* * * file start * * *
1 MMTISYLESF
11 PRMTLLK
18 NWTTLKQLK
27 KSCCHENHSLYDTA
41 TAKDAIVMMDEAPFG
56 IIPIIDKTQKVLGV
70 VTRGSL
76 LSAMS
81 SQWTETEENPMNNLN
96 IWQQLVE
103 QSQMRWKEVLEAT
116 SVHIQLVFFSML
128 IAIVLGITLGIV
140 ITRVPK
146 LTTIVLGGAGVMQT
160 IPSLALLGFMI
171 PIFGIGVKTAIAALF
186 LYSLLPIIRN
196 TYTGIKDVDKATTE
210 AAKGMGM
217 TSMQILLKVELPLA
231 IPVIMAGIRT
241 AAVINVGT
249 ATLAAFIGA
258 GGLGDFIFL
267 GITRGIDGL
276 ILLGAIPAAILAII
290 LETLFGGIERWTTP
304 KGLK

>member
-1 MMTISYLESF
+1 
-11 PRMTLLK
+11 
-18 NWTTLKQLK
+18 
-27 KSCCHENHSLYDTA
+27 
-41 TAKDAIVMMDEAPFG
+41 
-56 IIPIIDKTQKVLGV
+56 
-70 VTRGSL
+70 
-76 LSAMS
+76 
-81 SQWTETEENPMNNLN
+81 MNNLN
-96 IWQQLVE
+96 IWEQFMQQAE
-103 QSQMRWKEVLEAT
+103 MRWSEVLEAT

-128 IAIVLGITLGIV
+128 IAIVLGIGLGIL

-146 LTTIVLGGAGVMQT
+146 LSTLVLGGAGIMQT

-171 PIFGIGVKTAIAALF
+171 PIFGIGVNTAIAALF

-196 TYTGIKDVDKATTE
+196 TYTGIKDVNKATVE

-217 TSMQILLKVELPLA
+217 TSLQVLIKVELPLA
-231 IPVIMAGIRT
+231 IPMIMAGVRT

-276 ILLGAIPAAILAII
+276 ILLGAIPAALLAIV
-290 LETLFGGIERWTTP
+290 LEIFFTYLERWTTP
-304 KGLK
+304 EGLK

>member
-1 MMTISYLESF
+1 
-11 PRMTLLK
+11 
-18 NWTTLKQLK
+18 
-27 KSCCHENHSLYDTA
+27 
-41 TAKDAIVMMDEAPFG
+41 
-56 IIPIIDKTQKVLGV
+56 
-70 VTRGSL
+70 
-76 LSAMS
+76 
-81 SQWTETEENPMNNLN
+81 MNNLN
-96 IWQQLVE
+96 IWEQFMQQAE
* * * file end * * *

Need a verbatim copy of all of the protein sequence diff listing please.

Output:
1 MMTISYLESF
11 PRMTLLK
18 NWTTLKQLK
27 KSCCHENHSLYDTA
41 TAKDAIVMMDEAPFG
56 IIPIIDKTQKVLGV
70 VTRGSL
76 LSAMS
81 SQWTETEENPMNNLN
96 IWQQLVE
103 QSQMRWKEVLEAT
116 SVHIQLVFFSML
128 IAIVLGITLGIV
140 ITRVPK
146 LTTIVLGGAGVMQT
160 IPSLALLGFMI
171 PIFGIGVKTAIAALF
186 LYSLLPIIRN
196 TYTGIKDVDKATTE
210 AAKGMGM
217 TSMQILLKVELPLA
231 IPVIMAGIRT
241 AAVINVGT
249 ATLAAFIGA
258 GGLGDFIFL
267 GITRGIDGL
276 ILLGAIPAAILAII
290 LETLFGGIERWTTP
304 KGLK

>member
-1 MMTISYLESF
+1 
-11 PRMTLLK
+11 
-18 NWTTLKQLK
+18 
-27 KSCCHENHSLYDTA
+27 
-41 TAKDAIVMMDEAPFG
+41 
-56 IIPIIDKTQKVLGV
+56 
-70 VTRGSL
+70 
-76 LSAMS
+76 
-81 SQWTETEENPMNNLN
+81 MNNLN
-96 IWQQLVE
+96 IWEQFMQQAE
-103 QSQMRWKEVLEAT
+103 MRWSEVLEAT

-128 IAIVLGITLGIV
+128 IAIVLGIGLGIL

-146 LTTIVLGGAGVMQT
+146 LSTLVLGGAGIMQT

-171 PIFGIGVKTAIAALF
+171 PIFGIGVNTAIAALF

-196 TYTGIKDVDKATTE
+196 TYTGIKDVNKATVE

-217 TSMQILLKVELPLA
+217 TSLQVLIKVELPLA
-231 IPVIMAGIRT
+231 IPMIMAGVRT

-276 ILLGAIPAAILAII
+276 ILLGAIPAALLAIV
-290 LETLFGGIERWTTP
+290 LEIFFTYLERWTTP
-304 KGLK
+304 EGLK

>member
-1 MMTISYLESF
+1 
-11 PRMTLLK
+11 
-18 NWTTLKQLK
+18 
-27 KSCCHENHSLYDTA
+27 
-41 TAKDAIVMMDEAPFG
+41 
-56 IIPIIDKTQKVLGV
+56 
-70 VTRGSL
+70 
-76 LSAMS
+76 
-81 SQWTETEENPMNNLN
+81 MNNLN
-96 IWQQLVE
+96 IWEQFMQQAE